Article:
7. 4.6. Mixed Server Topology
        8. 4.7. Topology Planning for z/OS
          1. 4.7.1. The Configurations on z/OS
          2. 4.7.2. Monoplex
          3. 4.7.3. Single System with Every Tester Having Their Own Base Cell, Node, and Application Server
          4. 4.7.4. Single System, Single Base Cell, Single Node with Multiple Application Servers
          5. 4.7.5. Single System, Deployment Manager Cell, Any Combination of Node, Server, Cluster
          6. 4.7.6. The Deployment Manager Node (Also Called a Network Deployment Installation)
          7. 4.7.7. The Node Agent
          8. 4.7.8. Sysplex
          9. 4.7.9. Other Topology Considerations—Coexisting Installations
        9. 4.8. Summary
      5. 5. WebSphere Installation—Distributed
        1. Objectives
        2. 5.1. Overview
        3. 5.2. Installation Considerations
          1. 5.2.1. Administration
          2. 5.2.2. Security
          3. 5.2.3. Performance
          4. 5.2.4. Software Prerequisites
          5. 5.2.5. Hardware Prerequisites
        4. 5.3. Migrating to WebSphere V5.0
          1. 5.3.1. A Big Jump from WebSphere V3.5 to WebSphere V5.0
          2. 5.3.2. A Small Hop from WebSphere V4.0 to WebSphere V5
        5. 5.4. Installation of WebSphere Application Server V5
          1. 5.4.1. Installation with the Graphical Installer
          2. 5.4.2. Installation with the Silent Installer
        6. 5.5. WebSphere Installation on Linux Example
          1. 5.5.1. WebSphere Application Server Base Edition Installation
          2. 5.5.2. WebSphere Application Server Network Deployment Edition Installation
          3. 5.5.3. Additional Recommended Steps
          4. 5.5.4. Installing an Interim Fix and Fix Pack on WebSphere
        7. 5.6. Summary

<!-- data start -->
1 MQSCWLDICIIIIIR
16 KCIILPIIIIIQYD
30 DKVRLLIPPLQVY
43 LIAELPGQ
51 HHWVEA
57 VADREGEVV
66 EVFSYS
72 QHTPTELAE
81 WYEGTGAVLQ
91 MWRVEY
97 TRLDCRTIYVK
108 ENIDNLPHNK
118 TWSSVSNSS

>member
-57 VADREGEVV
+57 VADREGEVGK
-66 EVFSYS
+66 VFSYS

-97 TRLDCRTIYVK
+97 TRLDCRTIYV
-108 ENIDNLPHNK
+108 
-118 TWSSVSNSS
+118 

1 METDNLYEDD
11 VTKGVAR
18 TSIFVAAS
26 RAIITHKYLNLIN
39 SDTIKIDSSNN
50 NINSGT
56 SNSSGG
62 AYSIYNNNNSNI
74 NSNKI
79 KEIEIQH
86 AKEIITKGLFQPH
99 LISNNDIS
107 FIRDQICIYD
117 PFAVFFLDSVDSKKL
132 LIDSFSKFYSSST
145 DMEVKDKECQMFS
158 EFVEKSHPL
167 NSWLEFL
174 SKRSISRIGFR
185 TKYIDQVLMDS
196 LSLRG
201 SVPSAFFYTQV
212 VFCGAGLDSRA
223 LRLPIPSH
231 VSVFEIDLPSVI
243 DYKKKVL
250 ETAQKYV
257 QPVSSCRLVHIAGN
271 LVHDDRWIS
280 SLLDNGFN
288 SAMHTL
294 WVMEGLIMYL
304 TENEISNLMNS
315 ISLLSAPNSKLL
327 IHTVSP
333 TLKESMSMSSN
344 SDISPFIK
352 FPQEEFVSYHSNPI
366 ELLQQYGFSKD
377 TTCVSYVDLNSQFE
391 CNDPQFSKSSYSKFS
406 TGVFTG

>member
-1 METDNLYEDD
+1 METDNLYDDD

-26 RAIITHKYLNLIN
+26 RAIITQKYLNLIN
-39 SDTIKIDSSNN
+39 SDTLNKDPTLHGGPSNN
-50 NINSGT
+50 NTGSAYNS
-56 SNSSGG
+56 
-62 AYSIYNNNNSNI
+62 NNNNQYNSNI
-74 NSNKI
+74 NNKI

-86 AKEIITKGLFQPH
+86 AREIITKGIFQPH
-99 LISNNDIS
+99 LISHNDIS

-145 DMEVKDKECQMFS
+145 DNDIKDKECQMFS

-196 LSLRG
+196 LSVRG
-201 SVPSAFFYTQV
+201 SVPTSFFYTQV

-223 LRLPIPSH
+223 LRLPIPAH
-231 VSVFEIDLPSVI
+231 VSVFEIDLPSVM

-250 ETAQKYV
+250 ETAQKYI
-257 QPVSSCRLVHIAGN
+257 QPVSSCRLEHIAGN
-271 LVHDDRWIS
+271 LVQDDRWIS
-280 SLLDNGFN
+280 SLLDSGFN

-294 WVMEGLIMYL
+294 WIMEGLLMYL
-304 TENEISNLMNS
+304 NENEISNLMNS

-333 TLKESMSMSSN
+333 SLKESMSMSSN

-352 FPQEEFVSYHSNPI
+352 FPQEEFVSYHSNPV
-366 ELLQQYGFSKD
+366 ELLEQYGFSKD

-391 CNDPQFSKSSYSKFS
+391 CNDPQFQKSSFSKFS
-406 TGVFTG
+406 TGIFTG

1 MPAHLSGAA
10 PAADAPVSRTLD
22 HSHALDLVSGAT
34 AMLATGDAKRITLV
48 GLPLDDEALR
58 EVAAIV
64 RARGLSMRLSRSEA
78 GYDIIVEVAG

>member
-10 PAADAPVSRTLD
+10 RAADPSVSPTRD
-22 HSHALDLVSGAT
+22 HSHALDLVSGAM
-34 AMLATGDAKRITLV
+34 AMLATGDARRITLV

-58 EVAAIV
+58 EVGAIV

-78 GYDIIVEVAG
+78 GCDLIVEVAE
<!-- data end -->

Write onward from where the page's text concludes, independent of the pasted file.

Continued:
6. 6. WebSphere Installation—z/OS
        1. Objectives
        2. 6.1. Preinstallation Considerations
          1. 6.1.1. Administration
          2. 6.1.2. Security
          3. 6.1.3. Performance
          4. 6.1.4. Software Prerequisites
          5. 6.1.5. Hardware Prerequisites
          6. 6.1.6. Migrating to WebSphere 5.0
          7. 6.1.7. A Big Jump from WebSphere V3.5 to WebSphere V5.0
          8. 6.1.8. A Small Hop from WebSphere V4.01 to WebSphere V5.0
        3. 6.2. Installation
          1. 6.2.1. SMP/e Overview
            1. 6.2.1.1. HFS
            2. 6.2.1.2. Link Editing Review
            3. 6.2.1.3. SMP/e
        4. 6.3. The Customization Process
          1. 6.3.1. The ISPF Panels
            1. 6.3.1.1. Invoke the Panels from ISPF Option 6
            2. 6.3.1.2. Navigate Past the Splash Screen and License Information
            3. 6.3.1.3. Choose Which of the Four Configuration Options You Want to Setup
            4. 6.3.1.4. Configure Base Application Server Node
            5. 6.3.1.5. A Base Configuration
          2. 6.3.2. Allocate Target Data Sets
          3. 6.3.3. Define WebSphere Variables
          4. 6.3.4. Generate Customization Jobs
          5. 6.3.5. Download the Directions to Your Workstation
          6. 6.3.6. Save Variables
            1. 6.3.6.1. Download the Generated Directions and follow them to create a WebSphere V5.0 Base
          7. 6.3.7. Directions to Create a WebSphere V5.0 Base
          8. 6.3.8. Manual System Changes
          9. 6.3.9. Starting the Base Environment
            1. 6.3.9.1. The Initial Verification Test
        5. 6.4. Logging into the Base Administration Console
        6. 6.5. Deployment Manager Node
          1. 6.5.1. A Network Deployment Configuration
          2. 6.5.2. Allocate Target Data Sets for the Deployment Manager Node
            1. 6.5.2.1. Define Variables for the Deployment Manager Node
            2. 6.5.2.2. Download the Generated Directions and Follow Them to Create a WebSphere Deployment Manager
            3. 6.5.2.3. Manual System Changes
          3. 6.5.3. Jobs and Started Procedures That Make Configuration Changes
            1. 6.5.3.1. Update the Application Server’s WLM Application Environment
          4. 6.5.4. Start the Node Agent Server
          5. 6.5.5. Start the Application Server
          6. 6.5.6. Logging into the Network Deployment Administrative Console
        7. 6.6. Summary
      7. 7. Getting Started with WebSphere—An Overview
        1. Objectives
        2. 7.1. A Basic WebSphere System
          1. 7.1.1. First Steps
        3. 7.2. The WebSphere Administrative Console
        4. 7.3. WebSphere Directory Structure on Distributed
        5. 7.4. WebSphere Directory Structure on z/OS
          1. 7.4.1. WebSphere Directory Structure in USS
            1. 7.4.1.1. The WebSphere read/write configuration directory in USS
            2. 7.4.1.2. The WebSphere read/only product directory in USS
          2. 7.4.2. WebSphere Directory Structure in MVS
        6. 7.5. Starting and Stopping WebSphere